FOXBOROUGH, Mass. – Bill Belichick, obviously, loves football. But the New England Patriots head coach also loves lacrosse.
So a football player who was once a top college lacrosse player and has survived – and eventually thrived – in the NFL after going undrafted? Well, he’s pretty much out of Belichick Central Casting.
Behold: Chris Hogan.
On Sunday night, Hogan introduced himself to the NFL-watching world with his nine-reception, 180-yard, two-touchdown performance in the AFC championship, a big part of the reason the Patriots are headed to an NFL-record ninth Super Bowl. His yardage total was a franchise postseason record, the best game of his career in the biggest football game he’s ever been part of.
Signed by the Patriots as a restricted free agent last March after seeing him twice a year for three seasons with the Buffalo Bills, Hogan had 38 catches for 680 yards and four touchdowns in the regular season, his 17.9 yards per catch average tied for best in the league this season.
He had four more catches for 95 yards against the Texans in the divisional round, and then came Sunday.
“Amazing,” Patriots safety Duron Harmon said of Hogan’s performance. “He works hard, man. Ever since he got here, I don’t know if it was he’s so eager for the opportunity, but I haven’t seen too many people put in the type of work he does. I mean, you always see him, Jules [Julian Edelman] and Danny [Amendola] together whether they’re catching the ball, running extra routes, working with Tom [Brady], they’re always doing something to get better.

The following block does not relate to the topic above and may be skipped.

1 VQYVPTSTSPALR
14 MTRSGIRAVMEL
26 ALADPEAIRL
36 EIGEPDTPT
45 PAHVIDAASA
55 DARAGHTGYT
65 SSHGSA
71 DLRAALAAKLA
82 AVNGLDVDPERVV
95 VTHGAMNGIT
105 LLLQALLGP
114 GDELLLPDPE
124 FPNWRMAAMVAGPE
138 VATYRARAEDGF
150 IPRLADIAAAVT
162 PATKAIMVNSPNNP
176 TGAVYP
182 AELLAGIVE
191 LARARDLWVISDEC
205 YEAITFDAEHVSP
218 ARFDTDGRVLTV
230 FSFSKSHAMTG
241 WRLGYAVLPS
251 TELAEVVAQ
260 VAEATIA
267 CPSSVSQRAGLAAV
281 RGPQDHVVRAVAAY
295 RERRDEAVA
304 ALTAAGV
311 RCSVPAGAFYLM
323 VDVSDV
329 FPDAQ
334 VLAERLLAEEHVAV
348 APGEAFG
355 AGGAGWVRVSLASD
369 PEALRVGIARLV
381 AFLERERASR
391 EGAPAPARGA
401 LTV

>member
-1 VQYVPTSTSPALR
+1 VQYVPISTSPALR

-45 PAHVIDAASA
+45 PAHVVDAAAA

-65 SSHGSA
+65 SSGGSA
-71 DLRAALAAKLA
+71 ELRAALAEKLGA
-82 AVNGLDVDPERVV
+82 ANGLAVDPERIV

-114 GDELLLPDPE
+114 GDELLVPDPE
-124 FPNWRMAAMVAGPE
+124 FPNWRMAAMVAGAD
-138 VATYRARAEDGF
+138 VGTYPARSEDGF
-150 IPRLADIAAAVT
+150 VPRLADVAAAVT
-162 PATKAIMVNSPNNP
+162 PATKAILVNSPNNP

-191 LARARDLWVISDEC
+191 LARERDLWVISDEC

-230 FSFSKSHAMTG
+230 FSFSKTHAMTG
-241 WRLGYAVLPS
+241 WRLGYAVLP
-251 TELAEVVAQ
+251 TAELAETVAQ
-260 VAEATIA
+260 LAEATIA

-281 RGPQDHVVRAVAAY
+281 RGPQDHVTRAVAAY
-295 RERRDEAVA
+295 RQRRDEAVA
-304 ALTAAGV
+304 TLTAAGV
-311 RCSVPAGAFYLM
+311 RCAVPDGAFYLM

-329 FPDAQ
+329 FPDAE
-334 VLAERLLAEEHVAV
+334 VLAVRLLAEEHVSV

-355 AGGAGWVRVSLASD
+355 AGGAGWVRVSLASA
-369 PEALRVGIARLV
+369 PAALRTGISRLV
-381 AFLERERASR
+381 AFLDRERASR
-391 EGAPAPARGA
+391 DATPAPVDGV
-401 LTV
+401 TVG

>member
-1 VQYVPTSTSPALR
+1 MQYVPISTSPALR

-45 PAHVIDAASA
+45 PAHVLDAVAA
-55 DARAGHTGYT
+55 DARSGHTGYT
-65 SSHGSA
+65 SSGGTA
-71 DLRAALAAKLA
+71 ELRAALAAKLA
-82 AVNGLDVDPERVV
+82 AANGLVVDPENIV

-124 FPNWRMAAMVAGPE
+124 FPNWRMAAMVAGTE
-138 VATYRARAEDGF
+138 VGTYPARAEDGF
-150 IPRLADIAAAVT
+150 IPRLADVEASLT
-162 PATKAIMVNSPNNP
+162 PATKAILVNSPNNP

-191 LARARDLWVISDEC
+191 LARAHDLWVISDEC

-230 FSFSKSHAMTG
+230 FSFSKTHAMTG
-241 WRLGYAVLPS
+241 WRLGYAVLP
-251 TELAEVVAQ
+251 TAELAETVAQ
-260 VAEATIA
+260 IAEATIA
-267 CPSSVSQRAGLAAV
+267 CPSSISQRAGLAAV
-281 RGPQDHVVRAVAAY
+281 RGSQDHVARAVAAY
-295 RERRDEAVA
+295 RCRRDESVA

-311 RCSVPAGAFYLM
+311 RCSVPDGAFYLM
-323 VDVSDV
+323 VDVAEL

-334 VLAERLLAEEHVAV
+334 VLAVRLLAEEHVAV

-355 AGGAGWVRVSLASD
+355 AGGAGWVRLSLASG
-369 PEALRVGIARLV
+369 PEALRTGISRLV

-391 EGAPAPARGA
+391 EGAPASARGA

“He’s one of the last guys to leave the locker room, so it’s not by coincidence – what he does on the field on Sundays is not by coincidence. He does it each and every day, consistently … I’m excited for him.”
A few years ago, though, Hogan wasn’t playing football. He was at Penn State, a captain for the lacrosse team, opting to become part of the program the Nittany Lions were building, even though coming out of Ramapo (N.J.) High he had scholarship offers to play either football or lacrosse. He has said it was hard to attend football games in Happy Valley, because he still loved the sport and felt he could play at a high college level.